AALKAATTI PATCHI (Lapwing bird) ஆள்காட்டிக் குருவி In Siddha Medicine for Smallpox

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The Red-wattled Lapwing (Vanellus indicus) is a lapwing or large plover, a wader in the family Charadriidae. It has characteristic loud alarm calls which are variously rendered as "did he do it" or "pity to do it" leading to colloquial names like the did-he-do-it bird. Usually seen in pairs or small groups not far from water but may form large flocks in the non-breeding season (winter).
It breeds from West Asia (Iraq, SW Iran, the Arabian/Persian Gulf) eastwards across South Asia (Baluchistan, Afghanistan, Pakistan, the entire Indian subcontinent up to Kanyakumari and up to 1800m in Kashmir/Nepal), with another sub-species further east in Southeast Asia. May migrate altitudinally in spring and autumn (e.g. in N. Baluchistan or NW Pakistan), and spreads out widely in the monsoons on creation of requisite habitats, but by and large the populations are resident.

This species is declining in its western range, but is abundant in much of South Asia, being seen at almost any wetland habitat in its range.
To listen the Call of Aaalkaati Patchi click this button
Call of Red-wattled Lapwing

The eggs are often collected by people and used in traditional remedies for asthma and typhoid. In parts of India, a local belief is that the bird sleeps on its back with the legs upwards and an associated Hindi metaphor Tithiri se asman thama jaega ("can the pee-wit support the heavens?") is used when referring to persons undertaking tasks beyond their ability or strength.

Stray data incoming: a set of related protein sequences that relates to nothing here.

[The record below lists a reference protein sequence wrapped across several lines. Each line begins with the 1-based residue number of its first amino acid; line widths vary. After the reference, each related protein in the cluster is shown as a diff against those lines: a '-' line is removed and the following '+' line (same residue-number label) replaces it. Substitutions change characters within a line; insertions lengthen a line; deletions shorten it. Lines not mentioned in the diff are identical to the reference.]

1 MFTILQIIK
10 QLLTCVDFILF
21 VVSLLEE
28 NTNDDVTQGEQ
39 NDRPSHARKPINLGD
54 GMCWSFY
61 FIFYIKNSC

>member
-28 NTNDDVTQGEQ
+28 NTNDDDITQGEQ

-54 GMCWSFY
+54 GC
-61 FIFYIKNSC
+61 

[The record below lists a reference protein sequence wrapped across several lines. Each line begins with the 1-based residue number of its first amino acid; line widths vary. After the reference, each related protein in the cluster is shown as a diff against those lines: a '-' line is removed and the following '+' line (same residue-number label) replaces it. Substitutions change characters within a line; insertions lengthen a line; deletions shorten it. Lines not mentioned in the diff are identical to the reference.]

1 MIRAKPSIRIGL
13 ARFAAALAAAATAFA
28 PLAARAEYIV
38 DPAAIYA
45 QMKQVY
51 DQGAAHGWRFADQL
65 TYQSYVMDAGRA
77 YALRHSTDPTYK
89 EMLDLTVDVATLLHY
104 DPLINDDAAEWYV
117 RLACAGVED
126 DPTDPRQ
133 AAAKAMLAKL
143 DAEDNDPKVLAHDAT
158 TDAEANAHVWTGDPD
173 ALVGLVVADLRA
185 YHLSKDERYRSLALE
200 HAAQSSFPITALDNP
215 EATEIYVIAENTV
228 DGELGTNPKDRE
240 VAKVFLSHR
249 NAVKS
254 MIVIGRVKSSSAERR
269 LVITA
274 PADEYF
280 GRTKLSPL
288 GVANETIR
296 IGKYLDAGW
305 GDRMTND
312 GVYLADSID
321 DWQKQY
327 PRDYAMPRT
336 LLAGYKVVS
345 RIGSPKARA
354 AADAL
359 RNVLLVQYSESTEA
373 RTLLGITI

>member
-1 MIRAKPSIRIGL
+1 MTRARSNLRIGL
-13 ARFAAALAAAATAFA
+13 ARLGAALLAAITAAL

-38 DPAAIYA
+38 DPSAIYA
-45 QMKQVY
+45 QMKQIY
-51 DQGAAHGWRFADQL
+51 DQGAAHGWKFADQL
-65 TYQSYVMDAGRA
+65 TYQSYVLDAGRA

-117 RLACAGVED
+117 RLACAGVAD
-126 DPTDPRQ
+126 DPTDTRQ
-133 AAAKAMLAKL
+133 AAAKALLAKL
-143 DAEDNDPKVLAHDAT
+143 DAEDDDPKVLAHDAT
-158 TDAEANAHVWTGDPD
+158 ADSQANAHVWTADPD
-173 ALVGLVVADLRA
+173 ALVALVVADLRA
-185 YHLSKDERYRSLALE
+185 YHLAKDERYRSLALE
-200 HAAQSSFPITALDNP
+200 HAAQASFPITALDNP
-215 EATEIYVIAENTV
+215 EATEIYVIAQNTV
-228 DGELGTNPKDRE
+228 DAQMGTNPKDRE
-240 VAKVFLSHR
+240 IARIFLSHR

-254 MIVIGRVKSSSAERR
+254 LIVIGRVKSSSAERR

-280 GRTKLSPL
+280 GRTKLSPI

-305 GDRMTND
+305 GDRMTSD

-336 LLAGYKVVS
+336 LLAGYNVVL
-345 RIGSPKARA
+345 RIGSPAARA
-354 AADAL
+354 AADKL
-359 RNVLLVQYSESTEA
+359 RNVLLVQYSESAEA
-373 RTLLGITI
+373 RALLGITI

In parts of Rajasthan it is believed that the laying of eggs by the lapwing on high ground was an indication of good rains to come.

Use of Aalkaati patchi in Siddha Medicine
The flesh of this bird is useful in the treatment of vatha associated with venereal and skin diseases.
Egg for smallpox:
The yolk of the bird's egg is poured in a vessel and par boiled supe¬rior variety of rice is sprinkled over it till the yolk is covered. The egg is fried with gentle heat. It is then taken out and kept stored in a clean con¬tainer. During fever caused by smallpox, this preparation is taken and placed in left hand; if a hand fistfull of this is taken out through the right hand and eaten, it will reduce tie severity of smallpox.

This bird is a protected species under the Wildlife Protection Act 1972 of India. This bird is not at all legally used in medicine in India. All the above are for information purpose only.

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thanks for providing information

March 3, 2012 at 3:48 PM comment-delete

You are welcome yuvashree!

July 10, 2012 at 1:34 PM comment-delete
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